Cellular clearance is a fundamental process required by all cells in all species. Important physiological processes, such as aging, and pathological mechanisms, such as neurodegeneration, are strictly dependent on cellular clearance. In eukaryotes, most of the cellular clearing processes occur in a specialized organelle, the lysosome. This project is based on a recent discovery, made in our laboratory, of a gene network, which we have named CLEAR, that controls lysosomal biogenesis and function and regulates cellular clearance. The specific goals of the project are: 1) the comprehensive characterization of the mechanisms underlying the CLEAR network, 2) the thorough understanding of CLEAR physiological function at the cellular and organism levels, 3) the development of strategies and tools to modulate cellular clearance, and 4) the implementation of proof-of-principle therapeutic studies based on the activation of the CLEAR network in murine models of human lysosomal storage disorders and of neurodegenerative diseases, such as Alzheimers s and Huntington s diseases. A combination of genomics, bioinformatics, systems biology, chemical genomics, cell biology, and mouse genetics approaches will be used to achieve these goals. Our goal is to develop tools to modulate cellular clearance and to use such tools to develop therapies to cure human disease. The potential medical relevance of this project is very high, particularly in the field of neurodegenerative disease. Therapies that prevent, ameliorate or delay neurodegeneration in these diseases would have a huge impact on human health.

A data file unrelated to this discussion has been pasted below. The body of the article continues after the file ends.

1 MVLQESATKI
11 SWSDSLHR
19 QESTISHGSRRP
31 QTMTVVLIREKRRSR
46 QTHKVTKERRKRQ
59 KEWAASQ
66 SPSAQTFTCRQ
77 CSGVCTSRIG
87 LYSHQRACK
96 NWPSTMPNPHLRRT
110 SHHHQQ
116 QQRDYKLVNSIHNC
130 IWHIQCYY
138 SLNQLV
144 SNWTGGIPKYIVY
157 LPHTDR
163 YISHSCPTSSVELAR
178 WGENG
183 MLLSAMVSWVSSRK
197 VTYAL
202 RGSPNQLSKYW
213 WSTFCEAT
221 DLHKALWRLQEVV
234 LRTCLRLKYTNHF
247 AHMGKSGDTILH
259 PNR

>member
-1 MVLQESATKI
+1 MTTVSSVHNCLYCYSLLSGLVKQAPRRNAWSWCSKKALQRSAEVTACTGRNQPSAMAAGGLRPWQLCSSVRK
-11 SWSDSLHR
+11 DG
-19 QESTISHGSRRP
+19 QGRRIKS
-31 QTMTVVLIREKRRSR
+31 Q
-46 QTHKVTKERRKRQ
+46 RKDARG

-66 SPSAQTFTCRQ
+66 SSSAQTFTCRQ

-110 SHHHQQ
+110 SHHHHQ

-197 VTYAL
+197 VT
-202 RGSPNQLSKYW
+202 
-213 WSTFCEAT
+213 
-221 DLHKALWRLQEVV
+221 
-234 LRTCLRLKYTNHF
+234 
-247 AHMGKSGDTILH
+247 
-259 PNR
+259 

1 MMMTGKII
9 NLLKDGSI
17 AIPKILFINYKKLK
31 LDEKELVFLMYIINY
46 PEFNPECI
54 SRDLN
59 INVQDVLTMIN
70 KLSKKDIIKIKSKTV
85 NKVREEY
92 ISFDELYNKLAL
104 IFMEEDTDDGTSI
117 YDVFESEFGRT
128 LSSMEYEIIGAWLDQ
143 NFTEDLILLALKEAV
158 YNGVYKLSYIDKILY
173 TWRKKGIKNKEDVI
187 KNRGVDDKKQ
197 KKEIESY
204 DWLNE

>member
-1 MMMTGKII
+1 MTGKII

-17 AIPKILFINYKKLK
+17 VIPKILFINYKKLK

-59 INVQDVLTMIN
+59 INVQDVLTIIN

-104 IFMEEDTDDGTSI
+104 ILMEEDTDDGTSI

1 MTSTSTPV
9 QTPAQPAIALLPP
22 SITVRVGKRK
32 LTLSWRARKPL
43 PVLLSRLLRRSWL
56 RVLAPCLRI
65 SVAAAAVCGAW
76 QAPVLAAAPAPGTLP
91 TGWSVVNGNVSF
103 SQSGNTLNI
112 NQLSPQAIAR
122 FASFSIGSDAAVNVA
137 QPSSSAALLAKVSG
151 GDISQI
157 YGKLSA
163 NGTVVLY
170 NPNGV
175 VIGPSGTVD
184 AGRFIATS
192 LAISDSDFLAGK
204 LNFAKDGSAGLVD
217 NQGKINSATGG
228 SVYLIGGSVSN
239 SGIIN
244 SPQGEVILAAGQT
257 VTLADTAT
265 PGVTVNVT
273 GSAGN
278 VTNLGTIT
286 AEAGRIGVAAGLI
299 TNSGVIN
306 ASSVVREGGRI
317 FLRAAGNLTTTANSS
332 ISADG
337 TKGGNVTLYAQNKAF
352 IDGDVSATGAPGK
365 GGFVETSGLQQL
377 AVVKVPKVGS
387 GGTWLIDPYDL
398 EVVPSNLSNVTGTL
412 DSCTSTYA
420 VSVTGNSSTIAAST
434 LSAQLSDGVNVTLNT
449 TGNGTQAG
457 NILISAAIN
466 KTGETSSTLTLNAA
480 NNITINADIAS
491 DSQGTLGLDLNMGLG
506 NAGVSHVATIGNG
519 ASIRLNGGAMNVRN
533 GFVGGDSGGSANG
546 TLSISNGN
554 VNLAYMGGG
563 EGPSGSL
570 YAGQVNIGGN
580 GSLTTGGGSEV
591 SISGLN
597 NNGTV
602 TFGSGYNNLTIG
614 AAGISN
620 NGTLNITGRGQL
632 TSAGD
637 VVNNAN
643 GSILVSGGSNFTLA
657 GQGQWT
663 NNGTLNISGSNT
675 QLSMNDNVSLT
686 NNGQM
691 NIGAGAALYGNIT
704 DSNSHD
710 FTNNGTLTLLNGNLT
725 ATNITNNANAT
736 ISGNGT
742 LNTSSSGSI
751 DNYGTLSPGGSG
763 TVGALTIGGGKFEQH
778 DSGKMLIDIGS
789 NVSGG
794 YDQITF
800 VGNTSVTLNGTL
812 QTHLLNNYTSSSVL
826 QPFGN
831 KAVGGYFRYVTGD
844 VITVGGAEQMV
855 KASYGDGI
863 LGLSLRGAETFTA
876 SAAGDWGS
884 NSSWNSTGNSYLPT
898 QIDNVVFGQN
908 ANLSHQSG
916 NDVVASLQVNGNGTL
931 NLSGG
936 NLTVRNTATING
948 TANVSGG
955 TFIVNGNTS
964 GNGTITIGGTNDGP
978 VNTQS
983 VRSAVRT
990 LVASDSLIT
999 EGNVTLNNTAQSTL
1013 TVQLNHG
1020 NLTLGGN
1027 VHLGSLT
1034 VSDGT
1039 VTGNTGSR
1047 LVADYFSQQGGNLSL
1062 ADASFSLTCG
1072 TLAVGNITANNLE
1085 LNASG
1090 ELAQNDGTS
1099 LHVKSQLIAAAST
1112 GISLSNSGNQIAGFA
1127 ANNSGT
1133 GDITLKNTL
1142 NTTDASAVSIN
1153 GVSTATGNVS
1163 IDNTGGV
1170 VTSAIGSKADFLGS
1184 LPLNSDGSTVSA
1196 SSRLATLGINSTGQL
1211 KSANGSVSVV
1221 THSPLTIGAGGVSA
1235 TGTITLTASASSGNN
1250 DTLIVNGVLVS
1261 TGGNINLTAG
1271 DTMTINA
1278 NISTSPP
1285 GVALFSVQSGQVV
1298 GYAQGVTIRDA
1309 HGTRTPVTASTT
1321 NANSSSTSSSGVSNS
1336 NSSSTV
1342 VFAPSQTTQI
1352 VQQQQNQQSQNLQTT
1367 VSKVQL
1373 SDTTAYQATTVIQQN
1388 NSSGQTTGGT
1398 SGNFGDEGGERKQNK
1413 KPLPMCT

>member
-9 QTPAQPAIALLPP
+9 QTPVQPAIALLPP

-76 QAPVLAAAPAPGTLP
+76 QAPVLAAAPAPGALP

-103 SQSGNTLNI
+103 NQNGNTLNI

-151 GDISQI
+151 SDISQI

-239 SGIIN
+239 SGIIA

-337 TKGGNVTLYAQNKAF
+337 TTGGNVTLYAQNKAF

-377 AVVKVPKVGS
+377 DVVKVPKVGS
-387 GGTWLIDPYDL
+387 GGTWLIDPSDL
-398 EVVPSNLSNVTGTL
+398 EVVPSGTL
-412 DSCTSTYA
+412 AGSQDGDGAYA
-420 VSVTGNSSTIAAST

Fields of science
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Funding SchemeERC-AG - ERC Advanced Grant
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